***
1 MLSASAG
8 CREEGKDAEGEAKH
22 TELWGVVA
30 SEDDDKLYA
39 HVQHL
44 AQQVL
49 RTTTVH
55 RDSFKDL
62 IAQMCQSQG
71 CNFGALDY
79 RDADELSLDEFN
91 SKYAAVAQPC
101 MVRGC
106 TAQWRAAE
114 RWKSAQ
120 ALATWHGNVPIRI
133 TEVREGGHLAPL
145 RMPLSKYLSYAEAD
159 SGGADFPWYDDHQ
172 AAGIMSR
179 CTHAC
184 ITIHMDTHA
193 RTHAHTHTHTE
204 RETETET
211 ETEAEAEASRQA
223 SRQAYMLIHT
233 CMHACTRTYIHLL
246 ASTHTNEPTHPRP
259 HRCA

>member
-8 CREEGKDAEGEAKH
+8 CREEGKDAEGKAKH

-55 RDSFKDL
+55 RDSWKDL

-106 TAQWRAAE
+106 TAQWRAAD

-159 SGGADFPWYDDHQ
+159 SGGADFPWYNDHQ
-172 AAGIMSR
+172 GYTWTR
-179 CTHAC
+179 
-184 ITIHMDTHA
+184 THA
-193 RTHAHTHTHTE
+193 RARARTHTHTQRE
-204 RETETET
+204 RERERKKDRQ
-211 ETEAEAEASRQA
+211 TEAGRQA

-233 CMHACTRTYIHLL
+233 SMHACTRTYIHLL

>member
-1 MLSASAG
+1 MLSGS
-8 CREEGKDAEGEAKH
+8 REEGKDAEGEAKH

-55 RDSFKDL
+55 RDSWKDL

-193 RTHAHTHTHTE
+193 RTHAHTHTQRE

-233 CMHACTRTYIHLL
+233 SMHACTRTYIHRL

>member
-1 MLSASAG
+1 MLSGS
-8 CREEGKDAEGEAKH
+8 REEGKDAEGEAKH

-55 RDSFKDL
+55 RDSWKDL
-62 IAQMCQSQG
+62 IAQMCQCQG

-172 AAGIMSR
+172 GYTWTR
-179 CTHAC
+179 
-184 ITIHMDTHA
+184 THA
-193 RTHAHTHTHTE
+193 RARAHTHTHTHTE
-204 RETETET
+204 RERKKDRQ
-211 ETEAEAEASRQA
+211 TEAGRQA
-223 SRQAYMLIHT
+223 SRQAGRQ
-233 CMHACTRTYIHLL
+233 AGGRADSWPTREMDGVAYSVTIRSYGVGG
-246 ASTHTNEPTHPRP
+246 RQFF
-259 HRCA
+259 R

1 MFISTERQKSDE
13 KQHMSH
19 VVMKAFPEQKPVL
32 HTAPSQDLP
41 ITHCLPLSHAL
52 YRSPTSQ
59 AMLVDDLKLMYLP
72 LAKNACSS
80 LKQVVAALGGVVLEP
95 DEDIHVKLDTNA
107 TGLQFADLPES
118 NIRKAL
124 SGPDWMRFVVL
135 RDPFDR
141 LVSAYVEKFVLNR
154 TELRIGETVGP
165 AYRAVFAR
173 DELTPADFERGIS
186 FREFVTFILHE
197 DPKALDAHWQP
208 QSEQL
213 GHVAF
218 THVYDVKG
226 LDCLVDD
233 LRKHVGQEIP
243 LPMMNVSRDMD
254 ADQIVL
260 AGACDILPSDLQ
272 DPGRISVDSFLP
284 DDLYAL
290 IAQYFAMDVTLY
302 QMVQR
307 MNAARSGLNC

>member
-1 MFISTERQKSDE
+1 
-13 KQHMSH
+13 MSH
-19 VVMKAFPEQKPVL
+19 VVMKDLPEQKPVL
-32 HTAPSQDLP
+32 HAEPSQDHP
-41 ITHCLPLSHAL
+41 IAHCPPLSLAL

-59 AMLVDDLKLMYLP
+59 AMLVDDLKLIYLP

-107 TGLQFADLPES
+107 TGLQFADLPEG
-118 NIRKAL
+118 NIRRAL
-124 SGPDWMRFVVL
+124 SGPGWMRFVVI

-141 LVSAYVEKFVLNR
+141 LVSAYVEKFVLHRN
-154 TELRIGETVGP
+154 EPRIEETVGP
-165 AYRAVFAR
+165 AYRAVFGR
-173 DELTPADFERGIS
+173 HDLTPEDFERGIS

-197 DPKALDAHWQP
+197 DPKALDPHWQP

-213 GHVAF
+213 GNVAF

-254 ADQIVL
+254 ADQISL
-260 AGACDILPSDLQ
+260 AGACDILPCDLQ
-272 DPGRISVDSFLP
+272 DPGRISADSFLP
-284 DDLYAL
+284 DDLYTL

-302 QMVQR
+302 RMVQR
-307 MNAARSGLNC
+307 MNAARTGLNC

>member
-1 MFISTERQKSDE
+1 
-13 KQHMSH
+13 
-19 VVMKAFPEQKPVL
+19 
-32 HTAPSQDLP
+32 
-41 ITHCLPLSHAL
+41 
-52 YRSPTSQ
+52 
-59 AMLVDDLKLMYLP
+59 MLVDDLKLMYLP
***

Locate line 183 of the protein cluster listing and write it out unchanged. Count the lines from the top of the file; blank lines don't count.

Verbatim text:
+59 MLVDDLKLMYLP